Allegations of "patient dumping" puts Nevada at odds with other states

Katie Crowther

Allegations of "patient dumping" puts Nevada at odds with other states

CREATED Apr. 22, 2013

Las Vegas, NV (KTNV) -- Nevada is under fire for allegedly putting hundreds of mentally ill patients on buses and sending them to cities around the country. Now, one city is fighting back.

"The letter that we sent today puts Nevada on notice that we want information," says San Francisco City Attorney Dennis Herrera. "We reserve the right to utilize everything in our disposal within the legal system to make sure my city, and its taxpayers, are protected. It's unacceptable to pawn off your most vulnerable on other cities."

Herrera is demanding answers from Nevada's governor and attorney general. He's also threatening legal action after dozens of people suffering from mental illness were reportedly bused to the Bay Area from Las Vegas.

Herrera has asked for a formal investigation into what he calls "psychiatric patient dumping" by Nevada's Rawson-Neal Psychiatric Hospital in Las Vegas.

A recent report in the Sacramento Bee newspaper, revealed that in the past five years more than 1,500 mentally ill patients at Rawson-Neal were allegedly given one-way tickets on Greyhound buses to other cities and towns.

At least one mentally ill patient from Rawson-Neal was sent to every state in the continental U.S. About a third of the patients were bused to California.

The report alleges that one of those patients turned up confused and suicidal at a homeless shelter in Sacramento.

According to the report, mentally ill patients in Las Vegas were sent with little to no food, water, money or medication. Also missing, in many cases, was a plan for future care.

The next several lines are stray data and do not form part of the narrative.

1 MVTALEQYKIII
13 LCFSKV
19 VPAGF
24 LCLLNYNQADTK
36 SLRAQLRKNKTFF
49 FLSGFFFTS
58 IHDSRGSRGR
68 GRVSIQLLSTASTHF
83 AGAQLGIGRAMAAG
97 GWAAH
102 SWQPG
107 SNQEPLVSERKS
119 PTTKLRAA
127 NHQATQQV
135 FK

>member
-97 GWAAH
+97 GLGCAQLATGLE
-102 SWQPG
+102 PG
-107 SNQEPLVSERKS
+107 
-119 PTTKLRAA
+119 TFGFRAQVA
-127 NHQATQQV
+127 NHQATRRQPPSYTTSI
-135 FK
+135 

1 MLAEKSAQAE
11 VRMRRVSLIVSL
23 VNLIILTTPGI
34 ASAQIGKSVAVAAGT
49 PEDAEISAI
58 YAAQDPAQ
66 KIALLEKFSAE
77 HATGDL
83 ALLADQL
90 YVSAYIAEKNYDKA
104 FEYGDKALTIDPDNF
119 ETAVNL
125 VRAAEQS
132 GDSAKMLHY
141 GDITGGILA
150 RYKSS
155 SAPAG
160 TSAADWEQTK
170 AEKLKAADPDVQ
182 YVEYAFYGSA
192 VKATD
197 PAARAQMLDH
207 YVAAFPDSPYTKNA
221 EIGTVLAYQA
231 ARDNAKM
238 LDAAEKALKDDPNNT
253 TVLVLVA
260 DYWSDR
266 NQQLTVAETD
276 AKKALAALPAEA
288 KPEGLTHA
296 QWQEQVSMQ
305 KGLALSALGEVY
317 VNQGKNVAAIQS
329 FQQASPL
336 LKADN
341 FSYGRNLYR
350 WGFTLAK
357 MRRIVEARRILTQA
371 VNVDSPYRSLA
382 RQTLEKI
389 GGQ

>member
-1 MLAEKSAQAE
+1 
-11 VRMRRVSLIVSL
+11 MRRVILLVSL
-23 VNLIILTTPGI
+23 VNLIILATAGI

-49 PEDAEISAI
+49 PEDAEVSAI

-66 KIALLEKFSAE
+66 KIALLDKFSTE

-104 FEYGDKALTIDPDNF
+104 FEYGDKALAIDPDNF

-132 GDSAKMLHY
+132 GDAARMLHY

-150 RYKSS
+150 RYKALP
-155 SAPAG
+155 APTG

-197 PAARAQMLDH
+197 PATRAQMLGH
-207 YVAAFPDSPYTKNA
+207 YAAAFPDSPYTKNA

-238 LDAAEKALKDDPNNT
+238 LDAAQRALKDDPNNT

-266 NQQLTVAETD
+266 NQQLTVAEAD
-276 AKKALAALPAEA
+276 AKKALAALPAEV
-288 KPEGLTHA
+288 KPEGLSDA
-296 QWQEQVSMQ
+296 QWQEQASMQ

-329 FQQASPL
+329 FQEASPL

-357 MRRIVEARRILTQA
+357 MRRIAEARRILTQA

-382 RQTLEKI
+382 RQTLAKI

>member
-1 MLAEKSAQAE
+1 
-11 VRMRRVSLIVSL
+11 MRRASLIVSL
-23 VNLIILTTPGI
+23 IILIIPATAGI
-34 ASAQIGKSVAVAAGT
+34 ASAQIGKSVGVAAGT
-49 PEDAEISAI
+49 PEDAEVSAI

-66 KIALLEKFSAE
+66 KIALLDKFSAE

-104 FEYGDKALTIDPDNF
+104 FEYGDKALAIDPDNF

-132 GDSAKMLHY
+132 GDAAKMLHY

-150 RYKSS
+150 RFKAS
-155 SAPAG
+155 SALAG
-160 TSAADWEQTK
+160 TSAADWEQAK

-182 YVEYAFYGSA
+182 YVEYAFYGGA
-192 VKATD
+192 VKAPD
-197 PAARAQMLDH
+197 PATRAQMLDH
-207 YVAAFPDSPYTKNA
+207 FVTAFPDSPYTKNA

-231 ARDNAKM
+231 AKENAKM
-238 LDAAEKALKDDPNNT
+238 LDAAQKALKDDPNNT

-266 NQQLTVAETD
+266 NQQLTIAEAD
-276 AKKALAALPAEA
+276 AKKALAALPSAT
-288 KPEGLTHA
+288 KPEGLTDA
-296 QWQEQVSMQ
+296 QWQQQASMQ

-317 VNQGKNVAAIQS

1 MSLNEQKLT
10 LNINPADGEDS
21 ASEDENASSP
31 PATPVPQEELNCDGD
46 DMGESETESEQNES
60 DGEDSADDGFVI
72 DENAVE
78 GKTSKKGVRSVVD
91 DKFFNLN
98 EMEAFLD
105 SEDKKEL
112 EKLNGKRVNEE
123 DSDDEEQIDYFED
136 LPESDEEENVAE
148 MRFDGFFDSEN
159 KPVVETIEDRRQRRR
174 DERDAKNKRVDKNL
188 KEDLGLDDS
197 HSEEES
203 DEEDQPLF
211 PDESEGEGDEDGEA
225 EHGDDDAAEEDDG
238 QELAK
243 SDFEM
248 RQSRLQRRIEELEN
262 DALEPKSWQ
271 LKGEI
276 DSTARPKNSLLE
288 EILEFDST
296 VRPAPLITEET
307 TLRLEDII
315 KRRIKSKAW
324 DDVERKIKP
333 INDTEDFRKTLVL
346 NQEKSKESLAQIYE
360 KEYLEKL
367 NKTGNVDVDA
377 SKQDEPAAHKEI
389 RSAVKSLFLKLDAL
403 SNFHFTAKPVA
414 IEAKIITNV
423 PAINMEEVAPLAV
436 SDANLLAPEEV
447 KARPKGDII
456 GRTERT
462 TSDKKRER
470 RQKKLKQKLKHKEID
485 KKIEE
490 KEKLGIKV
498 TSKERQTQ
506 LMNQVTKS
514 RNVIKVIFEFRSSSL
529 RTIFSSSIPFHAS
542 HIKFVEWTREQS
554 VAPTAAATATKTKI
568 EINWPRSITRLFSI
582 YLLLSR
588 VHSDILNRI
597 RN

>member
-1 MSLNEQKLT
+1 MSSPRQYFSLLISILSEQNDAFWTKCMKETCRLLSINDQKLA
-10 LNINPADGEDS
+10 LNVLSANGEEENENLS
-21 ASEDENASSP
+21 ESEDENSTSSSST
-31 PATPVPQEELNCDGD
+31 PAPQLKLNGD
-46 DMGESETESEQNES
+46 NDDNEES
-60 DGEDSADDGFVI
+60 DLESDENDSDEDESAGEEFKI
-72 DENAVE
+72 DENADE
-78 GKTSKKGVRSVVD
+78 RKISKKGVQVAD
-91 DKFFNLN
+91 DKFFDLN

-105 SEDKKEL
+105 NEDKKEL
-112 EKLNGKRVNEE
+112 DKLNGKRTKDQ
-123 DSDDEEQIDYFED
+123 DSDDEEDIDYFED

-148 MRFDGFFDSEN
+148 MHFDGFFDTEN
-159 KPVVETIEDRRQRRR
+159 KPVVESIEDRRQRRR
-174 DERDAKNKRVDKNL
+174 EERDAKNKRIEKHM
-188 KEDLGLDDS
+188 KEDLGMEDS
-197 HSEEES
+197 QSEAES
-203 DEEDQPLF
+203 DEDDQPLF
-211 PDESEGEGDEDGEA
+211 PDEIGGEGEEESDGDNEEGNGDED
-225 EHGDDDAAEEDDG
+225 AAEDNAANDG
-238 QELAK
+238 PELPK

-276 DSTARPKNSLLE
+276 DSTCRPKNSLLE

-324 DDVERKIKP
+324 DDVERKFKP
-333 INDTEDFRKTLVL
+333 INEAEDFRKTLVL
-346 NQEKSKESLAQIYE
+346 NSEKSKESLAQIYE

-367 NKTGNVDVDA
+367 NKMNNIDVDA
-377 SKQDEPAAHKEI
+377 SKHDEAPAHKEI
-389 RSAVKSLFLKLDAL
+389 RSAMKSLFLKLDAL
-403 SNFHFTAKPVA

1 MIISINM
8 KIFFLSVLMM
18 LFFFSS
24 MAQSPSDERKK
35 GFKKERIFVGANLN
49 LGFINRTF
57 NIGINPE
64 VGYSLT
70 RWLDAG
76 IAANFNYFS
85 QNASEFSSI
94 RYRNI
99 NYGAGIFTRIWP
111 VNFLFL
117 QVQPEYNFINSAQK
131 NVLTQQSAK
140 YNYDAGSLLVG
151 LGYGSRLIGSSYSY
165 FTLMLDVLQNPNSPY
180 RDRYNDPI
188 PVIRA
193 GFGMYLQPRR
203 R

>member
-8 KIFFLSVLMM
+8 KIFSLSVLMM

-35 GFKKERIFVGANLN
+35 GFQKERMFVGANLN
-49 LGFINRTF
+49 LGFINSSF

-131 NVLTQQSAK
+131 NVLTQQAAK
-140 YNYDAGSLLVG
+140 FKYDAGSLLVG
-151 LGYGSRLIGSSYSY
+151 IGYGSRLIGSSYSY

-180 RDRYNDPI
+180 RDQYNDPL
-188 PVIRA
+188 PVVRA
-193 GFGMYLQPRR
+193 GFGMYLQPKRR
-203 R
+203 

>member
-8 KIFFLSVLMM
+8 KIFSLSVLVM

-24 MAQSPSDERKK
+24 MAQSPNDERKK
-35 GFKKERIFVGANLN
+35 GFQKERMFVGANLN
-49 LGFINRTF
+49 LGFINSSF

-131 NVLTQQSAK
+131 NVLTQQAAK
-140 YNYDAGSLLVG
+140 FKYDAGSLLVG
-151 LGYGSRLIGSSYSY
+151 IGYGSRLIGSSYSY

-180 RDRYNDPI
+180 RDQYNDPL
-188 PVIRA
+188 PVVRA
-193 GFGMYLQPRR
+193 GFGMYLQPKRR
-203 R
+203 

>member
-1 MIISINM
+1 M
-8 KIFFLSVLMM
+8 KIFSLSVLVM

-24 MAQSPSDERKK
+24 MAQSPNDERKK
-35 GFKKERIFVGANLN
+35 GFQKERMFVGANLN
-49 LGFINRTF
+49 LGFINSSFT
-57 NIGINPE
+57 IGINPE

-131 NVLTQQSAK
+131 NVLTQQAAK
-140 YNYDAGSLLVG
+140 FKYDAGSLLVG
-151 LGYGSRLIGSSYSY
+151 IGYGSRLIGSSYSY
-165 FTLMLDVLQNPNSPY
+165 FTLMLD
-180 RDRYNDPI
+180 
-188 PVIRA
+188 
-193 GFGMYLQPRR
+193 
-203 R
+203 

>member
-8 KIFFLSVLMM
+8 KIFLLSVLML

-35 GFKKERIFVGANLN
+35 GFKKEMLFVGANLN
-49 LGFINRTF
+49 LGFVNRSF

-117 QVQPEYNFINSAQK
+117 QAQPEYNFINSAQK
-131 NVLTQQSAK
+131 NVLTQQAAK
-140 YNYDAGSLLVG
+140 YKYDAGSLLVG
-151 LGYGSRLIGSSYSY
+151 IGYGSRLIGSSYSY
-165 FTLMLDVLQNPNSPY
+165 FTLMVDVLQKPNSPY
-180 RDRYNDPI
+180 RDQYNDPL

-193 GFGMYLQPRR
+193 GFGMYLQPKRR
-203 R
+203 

But, Nevada State Health Officer Dr. Tracey Green adamantly denies that.

"We don't just put people on buses and dump them, " she says. "Every time I hear that I cringe. This is about an isolated documentation error. Not about a systematic error. That's not our statewide policy. That's not how we treat people here. We try to give the best possible care here in Nevada and every patient has different needs."

Green points out that Rawson Neal admitted 31,000 patients during the five years in question. She says the vast majority of those being discharged are mentally stable and have family, treatment programs, or both waiting at the end of their bus rides.

Rawson-Neal psychiatric hospital claims to have implemented a new patient discharge policy.

Governor Brian Sandoval met with state leaders Monday to discuss the issue. Last week, he toured Rawson-Neal and spoke with administrators there.

We received this statement from his press secretary, Mary-Sarah Kinner:

"Las Vegas is a world renowned tourist destination that attracts tens of millions of individuals from across the United States and the world yearly. As the 24/7 psychiatric hospital in Las Vegas, Rawson-Neal regularly treats patients who reside outside of Nevada. Once a patient is stable, Rawson-Neal provides patients assistance in returning to the home of the patient’s choice, as is the patient’s right and which most patients choose to do.  
 
When the Department of Health and Human Services became aware that procedures were not followed, the department voluntarily undertook three, separate, self-initiated investigations -- two of which are now complete. Throughout the investigation process, the governor received regular briefings from the director of health and human services. On Friday, the governor toured the five-star, accredited Rawson-Neal Psychiatric Hospital and spoke with the hospital’s administrator extensively.
 
In addition to disciplinary actions that have occurred at Rawson-Neal, a corrective plan of action was put in place and posted to the Nevada Department of Health and Human Services’ website weeks ago. The governor supports the new strengthened discharge procedures and is committed to continuing to treat patients with a high level of care in a safe, modern, accredited facility."
 

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